We establish that for any combination of the three objectives – profit rate, market share, and service level – there exists a static pricing policy which can achieve at least 78.9% of the value of each objective under the optimal dynamic pricing policy. This result holds for any capacity size, market size, and service rate. Our proof relies on constructing an explicit static policy, characterizing a lower bound in terms of the stock-in probabilities of our policy and the optimal policy, and analyzing this ratio using a change of variables.
We consider a special case where the service provider is a profit maximizer, there are two units of the reusable resource, and the demand rate is linear in the price. We prove in this case that the static policy achieves at least 95.5% of the optimal profit from dynamic pricing. This result holds for any market size and service rate. Moreover, this exact scenario arises frequently in practice in the context of providing (very expensive) rotable spare parts (Besbes, Elmachtoub, and Sun 2019).
We complement the theoretical results above with numerical experiments over a broad test bed. These illustrate that the performance of static pricing is in general even better. Furthermore, for profit maximization, we find the performance of static pricing is always above 97.5% of that obtained by an optimal dynamic pricing policy, indicating the robustness of the insights derived beyond the exact conditions assumed in the theorems.
To the best of our knowledge, these are the first universal guarantees derived for static pricing for this class of problems. Furthermore, the bounds derived highlight the very high performance of static pricing.
1.1 Literature review
We next provide an overview of the literature on the effectiveness of static pricing policies in the context of perishable inventory, queuing systems, and reusable resources. We note that although a server in a queueing system is indeed a reusable resource, these systems typically allow for customers to wait for service. In contrast, the reusable resources literature assumes that customers are immediately lost if no units are available.
The dynamic pricing literature has had an extensive focus on the context of perishable resources, where there is a finite time horizon to consume a finite number of units of one or more resources (see den Boer (2015) for a recent survey). The seminal work of Gallego and Van Ryzin (1994) shows that if the revenue function is concave, a static pricing policy loses at most , where is the number of units and represents the expected number of sales under the myopic price. The authors also show a universal guarantee of for any parameter regime, with both results relying on a concavity assumption on the revenue rate (see also Ma et al. (2018)). Ma et al. (2018) recently generalize these results for the same model without the concavity assumption, and also provide non-adaptive pricing policies for assortment optimization and non-stationary demand settings with constant factor performance guarantees. Chen et al. (2018) showed that the guarantee and asymptotic optimality for static pricing also holds in the presence of strategic customers. Gallego et al. (2008) establish conditions for when static pricing is optimal in the presence of strategic customers. The value of static over dynamic pricing policies has also been considered in models with inventory cost and replenishment considerations, such as those in Federgruen and Heching (1999), Chen et al. (2006), Yin and Rajaram (2007), Chen et al. (2010). Related to static pricing policies are policies with limited price changes, such as those considered in Feng and Gallego (1995), Bitran and Mondschein (1997), Netessine (2006), Çelik et al. (2009), Chen et al. (2015), Cheung et al. (2017). Note that in our model there are no inventory costs, and inventory can be repeatedly reused over an infinite time horizon.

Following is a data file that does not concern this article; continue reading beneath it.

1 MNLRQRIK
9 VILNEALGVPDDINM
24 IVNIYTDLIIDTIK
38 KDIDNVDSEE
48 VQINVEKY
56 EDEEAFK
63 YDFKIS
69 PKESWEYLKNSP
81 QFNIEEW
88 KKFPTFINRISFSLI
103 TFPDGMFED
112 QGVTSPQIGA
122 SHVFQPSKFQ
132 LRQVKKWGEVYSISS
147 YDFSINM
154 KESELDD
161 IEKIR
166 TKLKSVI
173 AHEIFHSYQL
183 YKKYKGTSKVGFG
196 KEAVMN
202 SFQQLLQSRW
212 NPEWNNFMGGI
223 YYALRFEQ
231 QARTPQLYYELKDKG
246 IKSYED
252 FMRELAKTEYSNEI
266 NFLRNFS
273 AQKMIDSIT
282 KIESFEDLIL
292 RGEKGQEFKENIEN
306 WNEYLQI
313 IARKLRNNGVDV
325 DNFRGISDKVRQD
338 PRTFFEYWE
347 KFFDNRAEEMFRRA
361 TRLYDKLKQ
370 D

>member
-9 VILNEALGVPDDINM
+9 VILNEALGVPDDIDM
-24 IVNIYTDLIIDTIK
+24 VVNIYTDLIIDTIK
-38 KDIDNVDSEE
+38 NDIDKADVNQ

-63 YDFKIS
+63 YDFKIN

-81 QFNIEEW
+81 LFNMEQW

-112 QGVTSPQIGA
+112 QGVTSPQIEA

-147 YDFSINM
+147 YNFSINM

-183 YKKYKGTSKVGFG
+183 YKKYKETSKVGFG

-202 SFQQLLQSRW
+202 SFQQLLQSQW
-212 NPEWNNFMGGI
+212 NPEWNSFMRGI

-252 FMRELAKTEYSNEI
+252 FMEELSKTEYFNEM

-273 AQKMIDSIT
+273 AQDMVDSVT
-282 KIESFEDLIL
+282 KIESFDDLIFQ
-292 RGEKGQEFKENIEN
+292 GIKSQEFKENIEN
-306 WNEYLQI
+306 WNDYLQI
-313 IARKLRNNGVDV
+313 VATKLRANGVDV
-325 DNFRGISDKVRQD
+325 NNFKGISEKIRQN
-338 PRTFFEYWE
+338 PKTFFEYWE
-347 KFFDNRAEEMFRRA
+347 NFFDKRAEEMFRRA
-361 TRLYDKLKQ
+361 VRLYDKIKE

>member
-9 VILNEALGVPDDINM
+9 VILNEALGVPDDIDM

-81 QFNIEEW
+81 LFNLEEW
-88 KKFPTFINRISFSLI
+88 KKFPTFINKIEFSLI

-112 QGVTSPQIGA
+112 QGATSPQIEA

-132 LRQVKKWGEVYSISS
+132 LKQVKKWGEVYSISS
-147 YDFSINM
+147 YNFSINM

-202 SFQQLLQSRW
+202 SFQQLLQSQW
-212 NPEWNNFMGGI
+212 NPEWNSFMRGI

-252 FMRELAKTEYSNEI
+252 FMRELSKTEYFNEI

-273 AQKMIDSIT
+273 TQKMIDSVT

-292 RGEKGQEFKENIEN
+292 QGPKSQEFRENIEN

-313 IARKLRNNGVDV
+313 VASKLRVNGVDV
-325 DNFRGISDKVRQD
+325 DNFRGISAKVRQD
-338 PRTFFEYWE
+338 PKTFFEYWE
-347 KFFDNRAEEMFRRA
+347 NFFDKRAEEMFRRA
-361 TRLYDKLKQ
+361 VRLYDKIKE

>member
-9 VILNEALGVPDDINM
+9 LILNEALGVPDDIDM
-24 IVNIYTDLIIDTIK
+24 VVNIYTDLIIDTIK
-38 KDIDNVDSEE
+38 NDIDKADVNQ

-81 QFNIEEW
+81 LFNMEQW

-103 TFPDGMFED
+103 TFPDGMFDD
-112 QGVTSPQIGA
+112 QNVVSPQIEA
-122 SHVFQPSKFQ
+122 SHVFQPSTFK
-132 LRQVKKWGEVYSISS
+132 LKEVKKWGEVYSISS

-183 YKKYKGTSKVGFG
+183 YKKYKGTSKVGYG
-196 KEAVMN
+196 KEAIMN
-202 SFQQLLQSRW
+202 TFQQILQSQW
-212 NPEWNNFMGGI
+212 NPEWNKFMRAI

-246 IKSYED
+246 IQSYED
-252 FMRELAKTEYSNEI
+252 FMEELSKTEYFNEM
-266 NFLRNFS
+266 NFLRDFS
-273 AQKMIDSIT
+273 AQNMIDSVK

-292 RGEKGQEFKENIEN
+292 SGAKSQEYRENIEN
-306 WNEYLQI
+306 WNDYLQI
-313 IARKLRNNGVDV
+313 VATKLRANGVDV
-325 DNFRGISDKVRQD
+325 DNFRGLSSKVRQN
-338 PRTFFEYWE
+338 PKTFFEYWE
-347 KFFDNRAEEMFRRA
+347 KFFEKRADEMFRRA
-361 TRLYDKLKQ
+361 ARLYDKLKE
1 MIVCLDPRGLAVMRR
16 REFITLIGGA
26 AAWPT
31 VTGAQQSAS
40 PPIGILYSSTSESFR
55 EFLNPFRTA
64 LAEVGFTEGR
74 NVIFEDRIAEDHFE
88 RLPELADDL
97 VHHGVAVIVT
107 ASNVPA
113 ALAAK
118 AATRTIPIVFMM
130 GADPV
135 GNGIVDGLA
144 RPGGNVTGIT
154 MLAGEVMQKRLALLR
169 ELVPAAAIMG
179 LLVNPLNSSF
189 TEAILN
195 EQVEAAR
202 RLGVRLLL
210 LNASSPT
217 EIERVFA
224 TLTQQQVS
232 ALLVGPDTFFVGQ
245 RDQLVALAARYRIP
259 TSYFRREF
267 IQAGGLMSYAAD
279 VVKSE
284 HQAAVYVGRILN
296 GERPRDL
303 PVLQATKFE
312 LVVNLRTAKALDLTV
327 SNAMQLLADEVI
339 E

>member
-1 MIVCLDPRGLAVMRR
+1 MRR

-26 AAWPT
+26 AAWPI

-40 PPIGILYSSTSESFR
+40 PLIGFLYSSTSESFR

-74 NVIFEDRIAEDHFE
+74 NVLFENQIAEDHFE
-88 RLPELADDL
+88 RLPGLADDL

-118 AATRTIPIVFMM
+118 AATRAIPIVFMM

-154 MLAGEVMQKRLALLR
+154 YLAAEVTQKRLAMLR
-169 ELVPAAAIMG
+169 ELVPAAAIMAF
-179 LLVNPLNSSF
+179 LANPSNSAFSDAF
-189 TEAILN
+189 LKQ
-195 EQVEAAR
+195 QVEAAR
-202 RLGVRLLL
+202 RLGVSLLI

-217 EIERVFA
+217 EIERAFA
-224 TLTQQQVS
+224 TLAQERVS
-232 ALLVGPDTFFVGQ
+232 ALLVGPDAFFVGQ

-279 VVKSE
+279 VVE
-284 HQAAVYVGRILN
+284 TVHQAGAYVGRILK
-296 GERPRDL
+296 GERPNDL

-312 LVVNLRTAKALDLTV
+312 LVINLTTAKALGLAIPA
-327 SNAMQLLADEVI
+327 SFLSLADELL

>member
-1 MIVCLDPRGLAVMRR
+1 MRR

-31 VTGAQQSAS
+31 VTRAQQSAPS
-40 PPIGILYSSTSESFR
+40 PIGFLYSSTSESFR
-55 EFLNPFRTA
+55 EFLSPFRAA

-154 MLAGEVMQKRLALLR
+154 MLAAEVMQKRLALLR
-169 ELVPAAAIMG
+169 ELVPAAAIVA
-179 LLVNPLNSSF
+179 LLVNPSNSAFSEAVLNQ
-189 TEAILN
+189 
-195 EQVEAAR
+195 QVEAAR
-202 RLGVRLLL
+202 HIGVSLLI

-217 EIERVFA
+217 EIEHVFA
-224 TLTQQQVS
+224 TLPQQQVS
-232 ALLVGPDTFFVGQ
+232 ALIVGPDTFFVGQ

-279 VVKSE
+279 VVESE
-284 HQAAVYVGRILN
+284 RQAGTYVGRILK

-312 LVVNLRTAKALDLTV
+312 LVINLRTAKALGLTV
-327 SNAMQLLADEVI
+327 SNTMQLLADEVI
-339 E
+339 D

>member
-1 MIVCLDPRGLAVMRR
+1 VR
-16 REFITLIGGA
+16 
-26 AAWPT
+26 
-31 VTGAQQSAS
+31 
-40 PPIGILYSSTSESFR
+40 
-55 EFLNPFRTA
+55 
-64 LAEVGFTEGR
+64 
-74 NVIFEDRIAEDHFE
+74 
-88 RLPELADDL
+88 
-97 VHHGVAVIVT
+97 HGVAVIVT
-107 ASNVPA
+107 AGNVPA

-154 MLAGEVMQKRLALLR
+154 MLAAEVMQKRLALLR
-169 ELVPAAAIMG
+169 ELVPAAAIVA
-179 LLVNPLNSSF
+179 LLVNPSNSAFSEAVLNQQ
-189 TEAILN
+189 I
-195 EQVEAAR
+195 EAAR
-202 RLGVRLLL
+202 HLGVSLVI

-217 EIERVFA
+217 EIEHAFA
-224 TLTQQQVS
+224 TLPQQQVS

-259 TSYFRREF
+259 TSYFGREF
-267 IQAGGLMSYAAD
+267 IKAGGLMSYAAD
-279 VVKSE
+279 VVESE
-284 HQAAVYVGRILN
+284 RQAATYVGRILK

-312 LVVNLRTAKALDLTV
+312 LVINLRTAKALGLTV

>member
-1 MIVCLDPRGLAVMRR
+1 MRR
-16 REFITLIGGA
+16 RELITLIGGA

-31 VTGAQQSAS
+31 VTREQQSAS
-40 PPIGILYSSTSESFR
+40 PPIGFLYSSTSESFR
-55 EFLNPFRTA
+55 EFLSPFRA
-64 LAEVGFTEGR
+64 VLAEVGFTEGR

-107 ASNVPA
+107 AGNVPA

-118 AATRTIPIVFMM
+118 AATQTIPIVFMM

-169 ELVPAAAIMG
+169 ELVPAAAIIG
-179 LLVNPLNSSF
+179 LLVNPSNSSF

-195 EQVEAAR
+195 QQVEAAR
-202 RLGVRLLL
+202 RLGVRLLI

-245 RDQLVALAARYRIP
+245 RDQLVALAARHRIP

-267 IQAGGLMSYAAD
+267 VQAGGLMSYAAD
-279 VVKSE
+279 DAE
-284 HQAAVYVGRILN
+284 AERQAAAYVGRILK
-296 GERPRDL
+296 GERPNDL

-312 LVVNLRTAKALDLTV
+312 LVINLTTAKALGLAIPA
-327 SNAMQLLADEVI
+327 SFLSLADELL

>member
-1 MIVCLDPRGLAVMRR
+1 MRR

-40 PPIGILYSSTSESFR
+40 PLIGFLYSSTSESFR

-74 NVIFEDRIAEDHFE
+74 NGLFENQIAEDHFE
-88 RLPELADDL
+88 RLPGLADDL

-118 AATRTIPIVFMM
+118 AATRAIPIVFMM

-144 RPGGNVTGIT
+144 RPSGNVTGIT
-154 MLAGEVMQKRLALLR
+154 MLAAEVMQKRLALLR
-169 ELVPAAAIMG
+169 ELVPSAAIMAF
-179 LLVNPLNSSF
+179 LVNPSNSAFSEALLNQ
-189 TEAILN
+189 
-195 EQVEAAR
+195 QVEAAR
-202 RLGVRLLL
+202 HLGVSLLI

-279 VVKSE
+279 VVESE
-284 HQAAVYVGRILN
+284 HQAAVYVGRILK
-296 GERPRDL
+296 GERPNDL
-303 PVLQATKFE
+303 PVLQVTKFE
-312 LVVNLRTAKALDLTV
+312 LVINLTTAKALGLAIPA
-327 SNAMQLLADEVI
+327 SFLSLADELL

There is also an extensive literature on dynamic pricing in queues. Paschalidis and Tsitsiklis (2000) provide numerical results showing the promise of static pricing in multi-class systems. Ata and Shneorson (2006) studied the dynamic pricing of an M/M/1 service system where the objective is welfare maximization, and numerically show it can have significant gains over static pricing. Maglaras and Zeevi (2005) showed in a service system, the revenue generated by the fluid-optimal prices are near optimal when the capacity and market potential are both large. In a related model where the objective is revenue maximization, with observable queues, Kim and Randhawa (2017) quantify more precisely the asymptotic value of dynamic pricing in large systems and prove conditions under which a two price policy is almost as good as a dynamic pricing policy. Banerjee et al. (2015) provide a queueing analysis of a ride-share platform where the customers are modeled as servers, and show that a static price is asymptotically equal to a dynamic price policy for large-scale systems, although dynamic pricing is more robust to modeling error.